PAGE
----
Consider creating a communication plan to launch your initiative. This plan should help internal champions understand, in detail, what’s offered by the program, its goals, key dates involved, and the tools they can use to communicate with participants. Here are some considerations:

  • What tools will you use to disseminate information, such as financial wellness articles or guides, to staff?
  • In terms of messaging, will you simply provide information? Will you integrate your organization’s specific benefit information or links? Is there a participation contest you’ll need to highlight?
  • Do you need ambassadors for particular groups or off-site locations? If so, what is the plan to ready these ambassadors?
  • What is the length of the communications campaign, and what are the key dates for launch and ongoing messages?
  • What is the plan for providing continuous information or education to meet needs?
  • How will you keep leadership informed throughout?


Now that you’ve got a handle on the types of messages, and how to plan for your communication campaign, check out the sample communications below for reference when it’s time to start getting the word out.

Intro for email or web page:

It’s important to take stock of your financial wellness, and set new goals once a year, but knowing where to start can be difficult. No matter where you are on your road to financial wellness, you can determine what’s important for your short-term and long-term fiscal health with [Organization’s] financial wellness web page.

This year, we’re helping you complete the financial check-up and goal-setting process by providing access to Mission:Money, a nonprofit-specific resource organized around vital financial topics like creating a budget, paying down debt, saving for emergencies, funding education, investing for retirement, managing taxes, and making major purchases. Each article includes a list of further resources you can utilize to learn more, craft a plan, and start working toward your goals.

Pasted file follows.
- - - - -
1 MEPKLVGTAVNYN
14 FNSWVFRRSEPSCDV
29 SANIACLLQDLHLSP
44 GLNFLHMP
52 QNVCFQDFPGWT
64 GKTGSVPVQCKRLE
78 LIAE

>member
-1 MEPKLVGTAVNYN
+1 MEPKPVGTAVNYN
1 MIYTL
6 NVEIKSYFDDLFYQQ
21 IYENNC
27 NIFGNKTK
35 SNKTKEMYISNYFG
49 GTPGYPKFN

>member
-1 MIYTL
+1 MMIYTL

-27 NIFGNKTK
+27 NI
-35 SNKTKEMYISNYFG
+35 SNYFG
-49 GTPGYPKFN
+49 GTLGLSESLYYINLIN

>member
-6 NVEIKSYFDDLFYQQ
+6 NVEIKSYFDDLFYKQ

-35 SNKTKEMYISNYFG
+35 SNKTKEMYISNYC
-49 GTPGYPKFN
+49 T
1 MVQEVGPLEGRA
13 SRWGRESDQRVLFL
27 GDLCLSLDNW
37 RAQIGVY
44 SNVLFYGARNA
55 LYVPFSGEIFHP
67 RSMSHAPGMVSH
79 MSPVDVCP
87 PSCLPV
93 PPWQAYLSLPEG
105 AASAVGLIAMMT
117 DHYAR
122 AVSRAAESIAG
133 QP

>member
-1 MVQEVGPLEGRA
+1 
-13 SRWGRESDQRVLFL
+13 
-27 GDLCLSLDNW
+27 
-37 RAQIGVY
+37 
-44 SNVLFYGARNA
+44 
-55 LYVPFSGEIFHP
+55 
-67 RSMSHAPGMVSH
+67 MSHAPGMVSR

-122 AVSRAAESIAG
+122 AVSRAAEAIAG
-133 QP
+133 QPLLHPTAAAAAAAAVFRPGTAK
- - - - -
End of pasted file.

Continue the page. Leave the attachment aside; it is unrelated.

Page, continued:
Our financial wellness program also features a number of events and tools designed to help you meet financial goals and address specific financial concerns, like buying a home for the first time or paying off student loans. No matter your goal, [Organization] is here to help and support you.

Email covering key dates:

Dear Financial Wellness Champions,
These are key dates to keep in mind as this year’s Financial Wellness program gets underway.

  • March 25: Financial wellness website updates go live
  • April 2: Financial wellness campaign begins
  • April 15: [Vendor] online seminar “Title”
  • May 5: [Vendor] in-house presentation on retirement strategies
  • Ongoing: Resources available through our employee intranet and Mission:Money

For social media:

  • [Organization] has many tools, events, and other resources available to help you improve your financial wellness. Learn more: [Link]
  • Make sure you’re financially well, whether budgeting for the present, or planning for your retirement. Learn more: [Link]
  • It’s important to checkin on your financial wellness once a year, but knowing where to start can be difficult. [Organization] has you covered: [Link]
  • Determine what’s important in your short-term and long-term financial future with our new goal-oriented resources. Visit [Link]
  • Interested in receiving one-on-one counseling to improve your financial wellness? Learn more at [Link]
  • The Employee Benefits Portal lets you review your personal retirement plan data and estimate your benefits at retirement. Learn more: [Link]

For more sample communications, and other resources, check out America Saves, a terrific (and free!) source of information, communication, and motivation. There, you’ll find “packets” that round up a variety of resources – blog posts, social media posts, flyers, and more – concerning particular financial topics like tax refunds and paying down debt.

The content on provides general information and does not constitute legal, tax, accounting, financial, or investment advice. You are encouraged to consult with competent legal, tax, accounting, financial or investment professionals based on your specific circumstances. We do not make any warranties as to accuracy or completeness of this information; do not endorse any third-party companies, products, or services described here; and take no liability for your use of this information.

© Georgia Center for Nonprofits 2019